When this road widening project was conceived Matoo was already constructing a new house in Lal Bazar. “I was waiting for final compensation money to complete the construction.”

However, in 2014 the government took possession of Matoo’s house and land by paying him just Rs 9.80 lakhs. “Remaining Rs 33 lakhs are still pending,” says Matoo. “I was left with no roof over my head. So I took a loan from the bank to complete the house at Lal Bazar.”

But with compensation amount still pending with the government Matoo could not repay the loan on time. “I turned into a defaulter,” says Matoo.

Farooq Ahmad Chaila's house (before and after).
Farooq Ahmad Chaila’s house (before and after).

As per the government guidelines, (order no. SE (R&B LAC/425 of 2010, date 20-01-2010) at the time of execution of sale deed with the department 20 per cent compensation has to be paid. Another 30 per cent has to be paid at the time of dismantling the structure up to the ground floor. Remaining 50 per cent has to be paid on handing over the possession of the land to the department.

“The day government took possession of my property they told me that they are running short of funds. So I had no option but to wait,” says Matoo.

At one point of time government had even promised to relocate the affected families by giving them plots of land at Elahi Bagh. But later the government changed that to pay Rs 5 lakh in cash and finally to Rs 10 lakh. “Nobody knows what happened to those identified plots at Elahi Bagh,” says Matoo.

But not all were as unlucky as Ahanagar and Matoo.

Ejaz Ahmad Mattoo who owns property near Shiraz Cinema managed to get full compensation. “I agreed to government norms in the very first HCL meeting,” says Ejaz.

Ejaz’s property was valued worth Rs 1.10 crore by the government. “It was worth Rs 2.5 crores,” claims Ejaz.

“I had 5 marlas of land on which I had a house, shops and godown. For land and house, I was given Rs 11 lakhs each. For 4 shops and the godown I got Rs 88 lakhs,” says Ejaz.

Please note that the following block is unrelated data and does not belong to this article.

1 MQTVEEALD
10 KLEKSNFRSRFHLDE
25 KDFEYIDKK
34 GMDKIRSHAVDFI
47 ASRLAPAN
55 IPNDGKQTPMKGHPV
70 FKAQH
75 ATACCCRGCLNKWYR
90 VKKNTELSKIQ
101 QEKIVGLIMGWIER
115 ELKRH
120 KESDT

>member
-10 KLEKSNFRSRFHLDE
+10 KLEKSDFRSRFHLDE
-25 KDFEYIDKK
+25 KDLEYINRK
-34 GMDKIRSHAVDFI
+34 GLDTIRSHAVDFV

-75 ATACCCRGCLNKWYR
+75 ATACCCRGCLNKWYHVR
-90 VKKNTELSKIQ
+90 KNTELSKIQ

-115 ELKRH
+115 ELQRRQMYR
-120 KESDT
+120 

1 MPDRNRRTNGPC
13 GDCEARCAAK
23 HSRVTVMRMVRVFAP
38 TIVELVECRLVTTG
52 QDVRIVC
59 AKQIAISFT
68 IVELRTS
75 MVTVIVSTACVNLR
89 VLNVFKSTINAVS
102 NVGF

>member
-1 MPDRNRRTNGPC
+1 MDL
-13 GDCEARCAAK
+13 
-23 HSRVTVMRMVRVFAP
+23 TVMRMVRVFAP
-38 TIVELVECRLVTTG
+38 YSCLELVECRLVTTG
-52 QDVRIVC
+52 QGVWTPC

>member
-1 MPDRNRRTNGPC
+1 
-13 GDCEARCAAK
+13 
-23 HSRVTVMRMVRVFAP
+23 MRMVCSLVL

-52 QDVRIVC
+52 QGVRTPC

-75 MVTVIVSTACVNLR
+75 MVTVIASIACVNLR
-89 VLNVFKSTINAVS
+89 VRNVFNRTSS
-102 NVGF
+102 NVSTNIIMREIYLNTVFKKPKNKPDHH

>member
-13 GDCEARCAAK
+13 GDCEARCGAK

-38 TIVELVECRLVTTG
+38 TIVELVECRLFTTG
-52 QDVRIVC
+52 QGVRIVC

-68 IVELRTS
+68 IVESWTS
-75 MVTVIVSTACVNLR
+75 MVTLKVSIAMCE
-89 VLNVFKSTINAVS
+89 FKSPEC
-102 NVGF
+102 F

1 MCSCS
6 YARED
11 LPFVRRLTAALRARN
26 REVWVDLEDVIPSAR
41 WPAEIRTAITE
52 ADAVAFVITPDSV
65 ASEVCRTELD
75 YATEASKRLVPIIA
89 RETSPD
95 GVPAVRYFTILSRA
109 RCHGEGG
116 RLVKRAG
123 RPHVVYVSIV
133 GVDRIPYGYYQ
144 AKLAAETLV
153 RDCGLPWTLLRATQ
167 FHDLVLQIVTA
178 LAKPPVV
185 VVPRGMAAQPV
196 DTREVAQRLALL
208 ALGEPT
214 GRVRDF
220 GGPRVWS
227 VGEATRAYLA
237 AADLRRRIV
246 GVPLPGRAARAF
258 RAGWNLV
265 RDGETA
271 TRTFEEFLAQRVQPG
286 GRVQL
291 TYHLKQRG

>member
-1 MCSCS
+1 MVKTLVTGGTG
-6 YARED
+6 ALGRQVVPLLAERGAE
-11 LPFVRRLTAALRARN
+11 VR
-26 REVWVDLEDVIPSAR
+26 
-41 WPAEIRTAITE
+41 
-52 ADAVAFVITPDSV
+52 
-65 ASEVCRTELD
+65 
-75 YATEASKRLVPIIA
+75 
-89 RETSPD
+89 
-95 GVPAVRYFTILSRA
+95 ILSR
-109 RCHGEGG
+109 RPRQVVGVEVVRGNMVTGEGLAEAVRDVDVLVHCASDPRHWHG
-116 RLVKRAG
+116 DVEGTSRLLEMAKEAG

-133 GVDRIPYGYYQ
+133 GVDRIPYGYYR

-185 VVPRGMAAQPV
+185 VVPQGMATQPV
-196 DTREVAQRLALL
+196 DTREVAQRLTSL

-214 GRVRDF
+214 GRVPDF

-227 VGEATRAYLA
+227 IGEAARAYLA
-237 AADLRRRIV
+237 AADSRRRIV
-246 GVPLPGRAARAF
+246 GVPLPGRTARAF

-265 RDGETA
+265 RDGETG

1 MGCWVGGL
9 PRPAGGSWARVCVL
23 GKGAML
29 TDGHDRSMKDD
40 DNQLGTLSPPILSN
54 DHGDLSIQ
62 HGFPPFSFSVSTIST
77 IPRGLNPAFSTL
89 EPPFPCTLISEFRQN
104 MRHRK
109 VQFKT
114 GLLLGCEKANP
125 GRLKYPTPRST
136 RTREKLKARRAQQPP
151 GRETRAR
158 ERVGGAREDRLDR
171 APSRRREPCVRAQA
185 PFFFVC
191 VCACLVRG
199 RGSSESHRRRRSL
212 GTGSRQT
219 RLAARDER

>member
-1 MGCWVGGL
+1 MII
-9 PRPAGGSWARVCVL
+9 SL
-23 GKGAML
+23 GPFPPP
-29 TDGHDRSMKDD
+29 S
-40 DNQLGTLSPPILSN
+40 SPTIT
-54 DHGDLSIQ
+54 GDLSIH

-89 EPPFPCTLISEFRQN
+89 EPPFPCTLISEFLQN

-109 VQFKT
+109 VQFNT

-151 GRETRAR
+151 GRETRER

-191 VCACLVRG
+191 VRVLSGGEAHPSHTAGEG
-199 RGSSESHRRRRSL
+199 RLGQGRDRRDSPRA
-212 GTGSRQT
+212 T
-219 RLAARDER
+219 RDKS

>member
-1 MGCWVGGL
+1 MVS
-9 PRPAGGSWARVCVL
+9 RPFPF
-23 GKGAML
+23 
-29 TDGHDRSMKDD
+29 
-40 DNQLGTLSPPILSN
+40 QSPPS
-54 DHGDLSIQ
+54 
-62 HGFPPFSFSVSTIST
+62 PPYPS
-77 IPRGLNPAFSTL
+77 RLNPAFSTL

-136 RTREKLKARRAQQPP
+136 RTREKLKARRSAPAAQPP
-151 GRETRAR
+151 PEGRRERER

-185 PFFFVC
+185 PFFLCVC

Ejaz claims that the rates fixed by the R&B department are less than what market offers. “But nobody listens to you during these HCL meetings. They simply ask you, ‘do you agree with government rate?’ If you do, it is okay, if you don’t, they say ‘get lost’”.

Ejaz feels that the compensation amount for commercial properties was better compared to what they paid for residential houses.

However, there are many businessmen who despite getting compensated handsomely could not restart their lives. “They could not find proper places to relocate. That affected their customer base,” feels Ejaz. “If a shop owner had razed the interior walls and joined two shops, R&B compensated it as one shop only. It proved costly for the owner.”

But how Ejaz managed to get full compensation without any problem when all others are suffering?  “I was tipped by my friends in the administration. They told me to agree to the compensation amount in first HCL meeting as it is a devalued property.”

Perhaps the most interesting compensation story is of famous Dr Latief’s property. Dr Latief and his mother live separately for last 20 years, but the government paid compensation to just one household. Dr Latief had a clinic adjacent to his property which was not compensated. “They told him that since private practice is banned your clinic cannot be compensated!” says Ejaz, who lives in the neighbourhood.

But the most painful story belongs to Farooq Ahmad Chaila. He received full compensation but only after he set himself on fire!

Farooq cannot forget the day when his house was demolished. “In the wee hours of morning authorities came to our house with police. They dragged my mother, my two nieces and my brother’s wife out and took them away. They were kept inside the police lockup for four hours,” claims Farooq. “There is a case of stone pelting registered against my family members.”

Farooq accepts that in desperation he pelted stones on the bulldozer and on the officials. “When I felt nothing is going to happen I sprayed kerosene over myself and set myself on fire,” says Farooq.

Farooq was saved by his neighbours. “I had to spend two days at SMHS hospital.”

That day, Farooq says, his brother’s wife was home after delivering a baby girl. “When police dragged people out she fainted. She was under shock for most of the time. We consulted many doctors but nothing happened. Six months later she died leaving behind her 14-month-old girl baby,” says Farooq. “But who cares!”

Farooq had three shops, a four-story house and two plots near Nowpora Bridge on 1744 feet of land for which he was given a compensation of Rs 57.77 lakhs.